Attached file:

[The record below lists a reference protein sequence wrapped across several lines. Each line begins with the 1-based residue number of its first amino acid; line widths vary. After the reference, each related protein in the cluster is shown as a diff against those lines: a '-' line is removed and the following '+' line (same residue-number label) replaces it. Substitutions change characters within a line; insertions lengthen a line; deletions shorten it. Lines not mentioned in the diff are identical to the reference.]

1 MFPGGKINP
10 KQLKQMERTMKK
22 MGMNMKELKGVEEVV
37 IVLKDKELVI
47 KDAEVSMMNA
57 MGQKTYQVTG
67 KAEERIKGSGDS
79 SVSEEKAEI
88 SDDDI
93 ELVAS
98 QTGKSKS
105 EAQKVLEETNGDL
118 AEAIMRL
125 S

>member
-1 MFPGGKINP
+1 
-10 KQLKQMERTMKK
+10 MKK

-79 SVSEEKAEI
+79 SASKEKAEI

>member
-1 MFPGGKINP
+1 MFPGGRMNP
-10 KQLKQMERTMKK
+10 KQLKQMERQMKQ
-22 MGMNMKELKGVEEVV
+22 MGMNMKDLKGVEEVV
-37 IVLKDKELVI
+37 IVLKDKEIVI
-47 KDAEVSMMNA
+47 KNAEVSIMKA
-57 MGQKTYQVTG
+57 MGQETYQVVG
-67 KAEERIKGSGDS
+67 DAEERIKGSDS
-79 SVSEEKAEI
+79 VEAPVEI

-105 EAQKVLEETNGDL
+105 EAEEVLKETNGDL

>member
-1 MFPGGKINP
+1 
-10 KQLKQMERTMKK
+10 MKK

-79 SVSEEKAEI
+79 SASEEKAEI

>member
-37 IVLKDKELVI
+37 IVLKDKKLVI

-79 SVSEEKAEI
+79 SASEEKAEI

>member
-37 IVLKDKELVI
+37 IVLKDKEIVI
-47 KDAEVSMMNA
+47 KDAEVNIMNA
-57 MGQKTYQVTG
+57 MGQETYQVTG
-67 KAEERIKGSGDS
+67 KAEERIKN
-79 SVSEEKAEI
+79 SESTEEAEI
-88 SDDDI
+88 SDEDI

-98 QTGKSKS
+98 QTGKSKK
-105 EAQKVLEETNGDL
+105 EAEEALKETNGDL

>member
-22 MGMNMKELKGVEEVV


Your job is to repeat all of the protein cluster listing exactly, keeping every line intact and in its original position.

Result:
[The record below lists a reference protein sequence wrapped across several lines. Each line begins with the 1-based residue number of its first amino acid; line widths vary. After the reference, each related protein in the cluster is shown as a diff against those lines: a '-' line is removed and the following '+' line (same residue-number label) replaces it. Substitutions change characters within a line; insertions lengthen a line; deletions shorten it. Lines not mentioned in the diff are identical to the reference.]

1 MFPGGKINP
10 KQLKQMERTMKK
22 MGMNMKELKGVEEVV
37 IVLKDKELVI
47 KDAEVSMMNA
57 MGQKTYQVTG
67 KAEERIKGSGDS
79 SVSEEKAEI
88 SDDDI
93 ELVAS
98 QTGKSKS
105 EAQKVLEETNGDL
118 AEAIMRL
125 S

>member
-1 MFPGGKINP
+1 
-10 KQLKQMERTMKK
+10 MKK

-79 SVSEEKAEI
+79 SASKEKAEI

>member
-1 MFPGGKINP
+1 MFPGGRMNP
-10 KQLKQMERTMKK
+10 KQLKQMERQMKQ
-22 MGMNMKELKGVEEVV
+22 MGMNMKDLKGVEEVV
-37 IVLKDKELVI
+37 IVLKDKEIVI
-47 KDAEVSMMNA
+47 KNAEVSIMKA
-57 MGQKTYQVTG
+57 MGQETYQVVG
-67 KAEERIKGSGDS
+67 DAEERIKGSDS
-79 SVSEEKAEI
+79 VEAPVEI

-105 EAQKVLEETNGDL
+105 EAEEVLKETNGDL

>member
-1 MFPGGKINP
+1 
-10 KQLKQMERTMKK
+10 MKK

-79 SVSEEKAEI
+79 SASEEKAEI

>member
-37 IVLKDKELVI
+37 IVLKDKKLVI

-79 SVSEEKAEI
+79 SASEEKAEI

>member
-37 IVLKDKELVI
+37 IVLKDKEIVI
-47 KDAEVSMMNA
+47 KDAEVNIMNA
-57 MGQKTYQVTG
+57 MGQETYQVTG
-67 KAEERIKGSGDS
+67 KAEERIKN
-79 SVSEEKAEI
+79 SESTEEAEI
-88 SDDDI
+88 SDEDI

-98 QTGKSKS
+98 QTGKSKK
-105 EAQKVLEETNGDL
+105 EAEEALKETNGDL

>member
-22 MGMNMKELKGVEEVV